Talking Heads

One of my favourite song lines of all time is from Psycho Killer by Talking Heads.  ‘You start a conversation you can’t even finish.  You’re talking a lot, but you’re not saying anything.  When I have nothing to say, my lips are sealed.  Say something once, why say it again?’

To me this pretty much sums up one of the problems with the way we communicate today.  Because we do say things over and over again.  We say them on twitter, we say them on facebook, we link to websites and say them again in their news sections.  We say them to the press, we say them in posters and fliers.  In marketing, in the past, the skill of how you said something, through logos and straplines, was vital.  Today, it probably takes second place to the simple matter of how often you say it.  We’re talking a lot, but are we saying anything?

I am an active user of social media.  I have used facebook pretty much from the outset, and it is now pretty much how I organise my social life.  I use twitter to talk about what I do and have struck up useful conversations with strangers, leading to advice on what to do with lemonbalm and where to go walking on holiday.  There is no doubt in my mind that these ways of communicating have transformed our lives in a positive way.

But, like every new invention, there can be a downside.  With so much information twittering about, how to we choose what to listen to.  Or do we just flit over everything, never really exploring any issue in depth.

I know that I no longer read papers.  Instead I skim the headlines online.  I scroll down my twitter updates several times a day, looking for something that takes my interest.  Sometimes I read the links people send, but mostly I just pass over them.  Sometimes I receive so many tweets that I miss some important ones entirely, because I am receiving at least two a minute.  I know that far more people will read the tweet I make about this blog than the actual blog itself (you can prove me wrong by making a comment below!)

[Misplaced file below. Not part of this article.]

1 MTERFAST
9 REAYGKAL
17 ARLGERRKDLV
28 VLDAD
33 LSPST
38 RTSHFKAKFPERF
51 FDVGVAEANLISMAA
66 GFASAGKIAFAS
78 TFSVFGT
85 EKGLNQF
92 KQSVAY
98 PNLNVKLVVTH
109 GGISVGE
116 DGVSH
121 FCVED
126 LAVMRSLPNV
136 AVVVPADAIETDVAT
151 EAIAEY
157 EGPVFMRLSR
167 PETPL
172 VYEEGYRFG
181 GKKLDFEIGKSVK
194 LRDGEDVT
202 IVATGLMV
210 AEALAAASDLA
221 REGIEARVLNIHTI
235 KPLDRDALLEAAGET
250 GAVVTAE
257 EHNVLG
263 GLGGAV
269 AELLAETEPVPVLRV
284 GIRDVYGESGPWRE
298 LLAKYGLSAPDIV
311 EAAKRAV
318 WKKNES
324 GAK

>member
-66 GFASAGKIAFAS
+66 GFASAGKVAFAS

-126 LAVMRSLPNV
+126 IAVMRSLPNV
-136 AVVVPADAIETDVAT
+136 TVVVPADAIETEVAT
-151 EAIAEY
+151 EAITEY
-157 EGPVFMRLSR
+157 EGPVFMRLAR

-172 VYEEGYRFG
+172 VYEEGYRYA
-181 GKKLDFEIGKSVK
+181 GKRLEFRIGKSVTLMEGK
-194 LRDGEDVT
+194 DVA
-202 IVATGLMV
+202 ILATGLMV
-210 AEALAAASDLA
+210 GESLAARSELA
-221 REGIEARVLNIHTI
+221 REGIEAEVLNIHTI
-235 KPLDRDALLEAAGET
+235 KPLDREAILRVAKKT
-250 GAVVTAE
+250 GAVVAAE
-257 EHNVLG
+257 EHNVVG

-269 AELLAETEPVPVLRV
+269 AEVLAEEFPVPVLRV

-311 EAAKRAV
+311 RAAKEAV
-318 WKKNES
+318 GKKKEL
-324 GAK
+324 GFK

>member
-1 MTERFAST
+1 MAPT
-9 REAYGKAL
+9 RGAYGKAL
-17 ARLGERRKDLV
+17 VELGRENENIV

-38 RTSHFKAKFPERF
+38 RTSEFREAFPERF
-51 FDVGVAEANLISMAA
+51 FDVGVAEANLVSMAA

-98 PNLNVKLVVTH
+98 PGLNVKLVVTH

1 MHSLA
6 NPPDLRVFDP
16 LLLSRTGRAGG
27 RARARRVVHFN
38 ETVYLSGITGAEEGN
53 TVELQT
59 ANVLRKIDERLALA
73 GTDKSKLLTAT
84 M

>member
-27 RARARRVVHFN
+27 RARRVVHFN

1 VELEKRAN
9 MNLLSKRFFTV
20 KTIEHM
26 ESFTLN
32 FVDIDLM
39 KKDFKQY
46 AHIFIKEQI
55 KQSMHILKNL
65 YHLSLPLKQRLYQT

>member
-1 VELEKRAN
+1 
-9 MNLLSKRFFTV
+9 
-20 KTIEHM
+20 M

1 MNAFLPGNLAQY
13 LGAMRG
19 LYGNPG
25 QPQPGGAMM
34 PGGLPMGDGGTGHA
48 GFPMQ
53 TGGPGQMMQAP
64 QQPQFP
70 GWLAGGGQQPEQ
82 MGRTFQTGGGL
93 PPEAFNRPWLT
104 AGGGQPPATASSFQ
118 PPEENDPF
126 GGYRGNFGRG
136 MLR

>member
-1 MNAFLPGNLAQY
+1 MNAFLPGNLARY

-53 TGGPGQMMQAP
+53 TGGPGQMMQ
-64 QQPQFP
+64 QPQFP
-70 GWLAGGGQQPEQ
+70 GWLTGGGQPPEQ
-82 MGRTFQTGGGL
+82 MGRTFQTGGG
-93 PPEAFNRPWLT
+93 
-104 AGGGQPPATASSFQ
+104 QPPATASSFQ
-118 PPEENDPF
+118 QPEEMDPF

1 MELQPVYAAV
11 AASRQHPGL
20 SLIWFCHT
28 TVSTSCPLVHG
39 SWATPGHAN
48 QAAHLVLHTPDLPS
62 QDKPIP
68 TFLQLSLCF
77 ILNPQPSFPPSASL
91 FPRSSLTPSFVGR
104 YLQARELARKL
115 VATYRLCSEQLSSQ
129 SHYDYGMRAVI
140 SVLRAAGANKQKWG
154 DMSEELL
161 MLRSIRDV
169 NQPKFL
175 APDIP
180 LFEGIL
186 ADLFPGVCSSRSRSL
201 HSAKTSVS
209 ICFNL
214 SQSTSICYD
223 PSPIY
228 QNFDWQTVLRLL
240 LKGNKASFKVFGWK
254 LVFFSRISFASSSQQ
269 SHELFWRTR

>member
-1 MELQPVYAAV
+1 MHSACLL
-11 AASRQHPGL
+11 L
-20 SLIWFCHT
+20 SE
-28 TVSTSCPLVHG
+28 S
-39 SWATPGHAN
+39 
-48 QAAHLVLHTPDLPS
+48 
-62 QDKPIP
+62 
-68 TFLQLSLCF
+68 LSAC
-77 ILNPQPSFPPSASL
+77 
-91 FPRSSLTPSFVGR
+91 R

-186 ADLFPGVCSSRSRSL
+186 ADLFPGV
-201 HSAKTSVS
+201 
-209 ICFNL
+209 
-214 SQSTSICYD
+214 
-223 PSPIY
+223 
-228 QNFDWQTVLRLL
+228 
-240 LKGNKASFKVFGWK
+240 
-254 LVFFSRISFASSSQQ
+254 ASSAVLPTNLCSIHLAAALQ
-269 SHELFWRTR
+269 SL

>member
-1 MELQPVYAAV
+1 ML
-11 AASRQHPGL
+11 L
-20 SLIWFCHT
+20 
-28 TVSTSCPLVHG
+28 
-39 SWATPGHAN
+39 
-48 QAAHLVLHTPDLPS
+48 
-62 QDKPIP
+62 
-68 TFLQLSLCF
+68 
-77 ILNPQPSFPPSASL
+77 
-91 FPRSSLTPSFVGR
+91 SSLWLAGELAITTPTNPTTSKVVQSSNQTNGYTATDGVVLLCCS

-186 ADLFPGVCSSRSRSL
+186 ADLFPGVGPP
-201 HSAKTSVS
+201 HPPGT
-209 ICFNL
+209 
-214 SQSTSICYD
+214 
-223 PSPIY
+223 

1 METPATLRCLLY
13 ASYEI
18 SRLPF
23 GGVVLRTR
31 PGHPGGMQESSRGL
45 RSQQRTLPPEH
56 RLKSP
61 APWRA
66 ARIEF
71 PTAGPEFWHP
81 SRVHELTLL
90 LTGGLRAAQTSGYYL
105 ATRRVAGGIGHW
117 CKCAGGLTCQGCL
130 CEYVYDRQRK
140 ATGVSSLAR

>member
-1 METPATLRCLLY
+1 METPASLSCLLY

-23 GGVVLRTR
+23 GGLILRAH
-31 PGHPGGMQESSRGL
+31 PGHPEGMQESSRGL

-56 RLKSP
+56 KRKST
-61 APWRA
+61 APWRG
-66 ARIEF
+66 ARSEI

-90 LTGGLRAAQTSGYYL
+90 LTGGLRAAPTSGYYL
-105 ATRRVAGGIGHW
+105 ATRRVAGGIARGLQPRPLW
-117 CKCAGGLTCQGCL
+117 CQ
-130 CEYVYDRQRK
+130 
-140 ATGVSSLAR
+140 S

Of course, avid twitterers would say that this only means you are not using twitter properly.  In order to gather enough followers to carry out meaningful conversations with the world at large it is necessary to tweet several times a day, preferably attaching interesting links that others can comment on.  I’ve read that, as a writer, I should be tweeting at least three times a day.  And there are times when I do. There are times when I tweet more than this, because I am genuinely bursting with things I want to tell the world, that seem to me, at that time at least, to be important.

But there are other times when, believe me, it’s better that my lips are sealed.  I’m sure I’m not the only one.

Sometimes, it seems to me, there’s something desperate about it all, how we all try too hard to be heard, not by saying anything interesting, or by thinking about what we have said, but just by saying it again, louder.  The desperation to say something often enough to be heard can often get in the way of the ability to say something meaningful.

As well as speaking, we need to learn to listen, to process, and to understand.  We need to take the time not just to read but to re-read.  Remember those cartoon characters who, when they bumped their heads, ended up with little birds twittering about around them.  That’s you, that is.  And me.

Social media is amazing.  It has transformed the world, and will continue to do so.  But I think a time will come when we will slow down our frenzied use of it, and consider how we can get real value from it.  We are people, not just talking heads.  We need to make time in our busy schedules to stop flitting about the treetops and tweeting like the birdbrains we may otherwise become, and take the time to say something of value.  And there are other times when, in the words of Eddie Izzard – we just need to shut the fuck up.

I would love to hear your thoughts about this post
  1. Sara says:

    Wasn’t expecting the last line Ms McKenzie……. but I like it :)

    Reply